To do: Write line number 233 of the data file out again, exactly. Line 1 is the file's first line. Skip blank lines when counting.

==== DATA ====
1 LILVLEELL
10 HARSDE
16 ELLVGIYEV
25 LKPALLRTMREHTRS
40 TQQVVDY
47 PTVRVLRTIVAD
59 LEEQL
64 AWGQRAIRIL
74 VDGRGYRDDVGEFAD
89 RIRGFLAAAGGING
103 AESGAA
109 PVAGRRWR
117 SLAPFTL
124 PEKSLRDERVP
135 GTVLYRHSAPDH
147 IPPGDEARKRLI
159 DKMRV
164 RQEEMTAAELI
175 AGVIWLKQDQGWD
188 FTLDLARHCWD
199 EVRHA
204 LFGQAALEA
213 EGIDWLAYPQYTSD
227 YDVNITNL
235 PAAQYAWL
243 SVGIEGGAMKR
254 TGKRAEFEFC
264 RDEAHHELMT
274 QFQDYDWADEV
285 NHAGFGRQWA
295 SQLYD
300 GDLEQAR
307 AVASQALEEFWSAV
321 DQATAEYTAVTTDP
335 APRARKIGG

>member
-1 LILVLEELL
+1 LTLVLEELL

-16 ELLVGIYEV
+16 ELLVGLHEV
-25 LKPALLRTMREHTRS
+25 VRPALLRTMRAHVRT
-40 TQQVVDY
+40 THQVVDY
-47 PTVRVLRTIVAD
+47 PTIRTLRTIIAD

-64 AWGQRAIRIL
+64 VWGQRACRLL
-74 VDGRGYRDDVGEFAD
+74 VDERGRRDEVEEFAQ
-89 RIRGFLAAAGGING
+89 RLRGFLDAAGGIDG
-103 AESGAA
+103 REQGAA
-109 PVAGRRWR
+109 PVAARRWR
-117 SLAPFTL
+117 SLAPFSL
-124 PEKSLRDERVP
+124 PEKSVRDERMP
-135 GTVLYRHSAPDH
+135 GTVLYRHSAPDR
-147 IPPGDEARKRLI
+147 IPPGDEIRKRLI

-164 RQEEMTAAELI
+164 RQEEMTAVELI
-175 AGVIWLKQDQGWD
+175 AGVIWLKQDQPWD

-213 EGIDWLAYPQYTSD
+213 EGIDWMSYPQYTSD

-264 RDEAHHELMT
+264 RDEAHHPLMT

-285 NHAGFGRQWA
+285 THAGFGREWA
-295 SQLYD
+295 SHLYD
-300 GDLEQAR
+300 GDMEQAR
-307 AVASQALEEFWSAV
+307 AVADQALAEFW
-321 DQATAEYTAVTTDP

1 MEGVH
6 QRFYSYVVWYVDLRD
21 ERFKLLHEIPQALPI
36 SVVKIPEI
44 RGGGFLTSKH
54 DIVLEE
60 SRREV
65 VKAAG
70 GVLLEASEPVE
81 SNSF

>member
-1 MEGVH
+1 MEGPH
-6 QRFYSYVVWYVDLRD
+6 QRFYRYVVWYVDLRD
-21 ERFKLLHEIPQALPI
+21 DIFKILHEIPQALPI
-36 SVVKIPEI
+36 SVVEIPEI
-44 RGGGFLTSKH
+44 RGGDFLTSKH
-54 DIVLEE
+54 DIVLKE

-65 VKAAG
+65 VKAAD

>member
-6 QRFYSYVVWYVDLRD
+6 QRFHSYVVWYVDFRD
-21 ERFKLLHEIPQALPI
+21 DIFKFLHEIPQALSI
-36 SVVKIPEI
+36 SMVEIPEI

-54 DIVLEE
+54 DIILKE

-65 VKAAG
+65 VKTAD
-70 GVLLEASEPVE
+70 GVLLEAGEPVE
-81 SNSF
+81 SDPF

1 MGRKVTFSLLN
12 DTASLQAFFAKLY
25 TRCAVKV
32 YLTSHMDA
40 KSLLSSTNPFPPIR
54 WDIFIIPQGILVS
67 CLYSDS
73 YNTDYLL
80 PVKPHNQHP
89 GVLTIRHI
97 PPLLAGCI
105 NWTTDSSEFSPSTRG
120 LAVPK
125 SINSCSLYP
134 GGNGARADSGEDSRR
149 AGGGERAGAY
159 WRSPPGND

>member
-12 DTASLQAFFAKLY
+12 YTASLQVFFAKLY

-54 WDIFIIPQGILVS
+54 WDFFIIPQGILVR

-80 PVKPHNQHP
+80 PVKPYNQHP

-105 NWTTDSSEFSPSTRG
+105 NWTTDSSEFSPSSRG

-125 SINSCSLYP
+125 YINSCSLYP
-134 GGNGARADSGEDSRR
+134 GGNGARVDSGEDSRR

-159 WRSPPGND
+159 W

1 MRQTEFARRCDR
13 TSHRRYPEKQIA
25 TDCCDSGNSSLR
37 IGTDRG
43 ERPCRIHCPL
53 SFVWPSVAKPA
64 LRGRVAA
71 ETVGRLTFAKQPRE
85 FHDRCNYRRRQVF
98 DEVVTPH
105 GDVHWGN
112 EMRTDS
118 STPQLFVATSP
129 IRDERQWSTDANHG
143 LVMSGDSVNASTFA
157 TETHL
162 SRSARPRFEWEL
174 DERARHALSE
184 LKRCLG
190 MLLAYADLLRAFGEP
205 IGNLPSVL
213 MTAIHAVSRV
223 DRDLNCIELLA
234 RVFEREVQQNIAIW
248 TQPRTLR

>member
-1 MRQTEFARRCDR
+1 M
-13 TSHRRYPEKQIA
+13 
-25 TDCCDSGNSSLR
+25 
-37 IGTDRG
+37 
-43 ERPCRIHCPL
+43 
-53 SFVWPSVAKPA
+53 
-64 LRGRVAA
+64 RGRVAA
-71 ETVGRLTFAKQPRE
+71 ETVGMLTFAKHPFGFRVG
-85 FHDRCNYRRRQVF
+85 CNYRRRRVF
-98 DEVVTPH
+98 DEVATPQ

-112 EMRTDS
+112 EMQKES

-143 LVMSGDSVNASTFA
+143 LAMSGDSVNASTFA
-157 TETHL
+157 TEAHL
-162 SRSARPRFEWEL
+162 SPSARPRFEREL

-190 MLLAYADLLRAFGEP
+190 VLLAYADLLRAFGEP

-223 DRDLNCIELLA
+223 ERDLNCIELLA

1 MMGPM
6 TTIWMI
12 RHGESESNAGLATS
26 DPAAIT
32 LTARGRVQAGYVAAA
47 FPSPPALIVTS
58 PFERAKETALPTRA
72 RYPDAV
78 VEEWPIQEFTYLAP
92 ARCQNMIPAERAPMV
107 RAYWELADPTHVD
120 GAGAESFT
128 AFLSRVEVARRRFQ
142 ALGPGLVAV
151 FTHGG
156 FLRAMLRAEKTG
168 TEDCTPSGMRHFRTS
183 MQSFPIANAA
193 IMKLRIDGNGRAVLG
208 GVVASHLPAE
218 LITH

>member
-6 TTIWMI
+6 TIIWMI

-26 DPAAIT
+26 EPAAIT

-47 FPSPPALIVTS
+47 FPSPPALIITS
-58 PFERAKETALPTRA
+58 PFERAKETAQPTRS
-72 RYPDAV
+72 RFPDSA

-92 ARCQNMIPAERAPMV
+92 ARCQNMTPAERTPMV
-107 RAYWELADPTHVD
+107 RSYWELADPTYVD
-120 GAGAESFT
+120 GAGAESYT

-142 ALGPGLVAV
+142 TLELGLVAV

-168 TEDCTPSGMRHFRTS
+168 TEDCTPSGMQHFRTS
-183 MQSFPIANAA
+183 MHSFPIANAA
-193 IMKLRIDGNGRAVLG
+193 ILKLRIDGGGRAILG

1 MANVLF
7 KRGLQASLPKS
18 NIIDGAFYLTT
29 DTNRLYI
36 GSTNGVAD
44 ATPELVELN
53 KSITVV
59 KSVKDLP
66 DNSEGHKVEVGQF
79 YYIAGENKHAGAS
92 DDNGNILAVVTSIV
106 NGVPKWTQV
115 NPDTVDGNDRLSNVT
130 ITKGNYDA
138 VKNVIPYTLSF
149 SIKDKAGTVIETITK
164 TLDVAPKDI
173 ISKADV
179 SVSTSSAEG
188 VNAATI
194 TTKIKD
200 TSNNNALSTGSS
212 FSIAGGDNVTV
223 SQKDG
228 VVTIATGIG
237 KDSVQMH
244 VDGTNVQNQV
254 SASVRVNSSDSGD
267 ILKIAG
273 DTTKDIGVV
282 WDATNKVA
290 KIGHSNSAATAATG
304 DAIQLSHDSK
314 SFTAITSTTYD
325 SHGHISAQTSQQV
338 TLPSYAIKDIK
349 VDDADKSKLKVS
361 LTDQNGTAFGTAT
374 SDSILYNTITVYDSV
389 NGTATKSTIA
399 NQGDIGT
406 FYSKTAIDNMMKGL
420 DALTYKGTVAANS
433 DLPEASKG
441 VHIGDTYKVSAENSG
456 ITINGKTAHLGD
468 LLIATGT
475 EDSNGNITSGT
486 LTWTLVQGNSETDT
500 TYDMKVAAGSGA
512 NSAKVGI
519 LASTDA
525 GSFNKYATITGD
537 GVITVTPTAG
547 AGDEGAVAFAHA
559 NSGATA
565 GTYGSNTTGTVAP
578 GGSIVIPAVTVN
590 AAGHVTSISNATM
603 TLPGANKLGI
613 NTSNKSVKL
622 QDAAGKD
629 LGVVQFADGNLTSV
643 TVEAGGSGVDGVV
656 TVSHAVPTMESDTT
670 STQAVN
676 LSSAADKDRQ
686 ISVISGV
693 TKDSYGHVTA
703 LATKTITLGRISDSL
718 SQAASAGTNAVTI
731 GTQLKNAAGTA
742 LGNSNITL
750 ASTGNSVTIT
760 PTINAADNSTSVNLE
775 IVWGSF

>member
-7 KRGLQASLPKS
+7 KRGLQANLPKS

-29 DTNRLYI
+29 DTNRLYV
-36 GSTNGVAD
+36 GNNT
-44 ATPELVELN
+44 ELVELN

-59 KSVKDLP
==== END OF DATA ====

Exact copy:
>member